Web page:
As much as the era of #MeToo has been an explosive display in courage, one in which women are speaking out en masse, it’s also a story of silence — and cowardice.
Very few men, by comparison, have stood up to take responsibility for their own actions or for their active or tacit contributions to a system that’s allowed harassment and abuse to flourish.
Even men who have denounced individual bad actors couch their denouncements in an unspoken brag: They were not like him. These men look over at the worst of the worst, perhaps a man who brutally harassed a woman who worked for him, then back at themselves, and decide, “I’m one of the good guys.”
Then there was Anthony Bourdain. He looked at himself. He looked at his industry. He looked at the system. His conclusions were nuanced and honest. And, given that he did this all in public, it was brave.
Bourdain died on Friday. His contributions to the #MeToo conversation will be missed.
Bourdain didn’t just assume he’s one of the good guys
In an interview with Isaac Chotiner of Slate, Bourdain walked through his thinking on the moment, from his girlfriend’s experience with Harvey Weinstein to his own participation in a male-dominated restaurant culture to the bigger questions of entrenched, systemic problems in our culture.
He even considered the role of his blockbuster book Kitchen Confidential, which launched his career. “I’ve had to ask myself, and I have been for some time, ‘To what extent in that book did I provide validation to meatheads?’” he said.
Bourdain’s starting point is rare: Where did I go wrong?
I’ve been hearing a lot of really bad shit, frankly, and in many cases it’s like, wow, I’ve known some of these women and I’ve known women who’ve had stories like this for years and they’ve said nothing to me. What is wrong with me? What have I, how have I presented myself in such a way as to not give confidence, or why was I not the sort of person people would see as a natural ally here? So I started looking at that.
Bourdain could have made a case for his lifelong commitment to women’s rights. He attended the majority-female Vassar College. He was friends with many women. (As many men have liked to point out lately.) Instead, he took a cool-eyed look at his image. It didn’t matter what he might think or feel:
I am a guy on TV who sexualizes food. Who uses bad language. Who thinks our discomfort, our squeamishness, fear and discomfort around matters sexual is funny. I have done stupid offensive shit. And because I was a guy in a guy’s world who had celebrated a system—I was very proud of the fact that I had endured that, that I found myself in this very old, very, frankly, phallocentric, very oppressive system and I was proud of myself for surviving it. And I celebrated that rather enthusiastically.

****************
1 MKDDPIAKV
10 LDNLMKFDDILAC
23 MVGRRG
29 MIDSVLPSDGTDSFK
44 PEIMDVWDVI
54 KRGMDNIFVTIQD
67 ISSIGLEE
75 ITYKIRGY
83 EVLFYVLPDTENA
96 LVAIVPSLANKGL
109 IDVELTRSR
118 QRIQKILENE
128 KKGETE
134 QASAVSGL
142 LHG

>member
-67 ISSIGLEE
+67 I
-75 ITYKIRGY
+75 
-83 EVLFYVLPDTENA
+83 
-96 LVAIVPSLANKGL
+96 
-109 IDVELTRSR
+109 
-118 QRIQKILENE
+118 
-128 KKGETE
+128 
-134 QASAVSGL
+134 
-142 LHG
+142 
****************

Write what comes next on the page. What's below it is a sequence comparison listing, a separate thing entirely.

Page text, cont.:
The interview is worth reading in full.
Bourdain called out his friends
One of the most discouraging pieces of #MeToo is how unwilling men have been to call out the very obviously bad actors.
When industry titans are accused of horrible wrongdoing, there are few male voices on the record saying so. Worse, in recent months, there’s been rumblings about when it’s okay for men to return to public life. The New York Times reported recently that Mario Batali was considering making a comeback. Food celebrities have distanced themselves publicly, but “privately, some suggest the time has come for a more nuanced approach to replace the scorched-earth policy toward men who have harassed women — one that allows something resembling redemption.”
The only critical voice on the record in the story? Bourdain.
“Retire and count yourself lucky,” said Anthony Bourdain, a longtime friend of Mr. Batali’s who has not spoken with him recently. “I say that without malice, or without much malice. I am not forgiving. I can’t get past it. I just cannot and that’s me, someone who really admired him and thought the world of him.”
Meanwhile, Bourdain supported women who spoke out. When his girlfriend, Asia Argento, publicly described a sexual assault by Harvey Weinstein, he tweeted, “I am proud and honored to know you. You just did the hardest thing in the world.”
Then he took aim at Weinstein with a word that almost no one was willing to use: rape. “Can we use the word ‘rapist’ now? #Weinstein.”
Bourdain’s death is the loss of an ally. But perhaps his words can inspire new ones to step forward.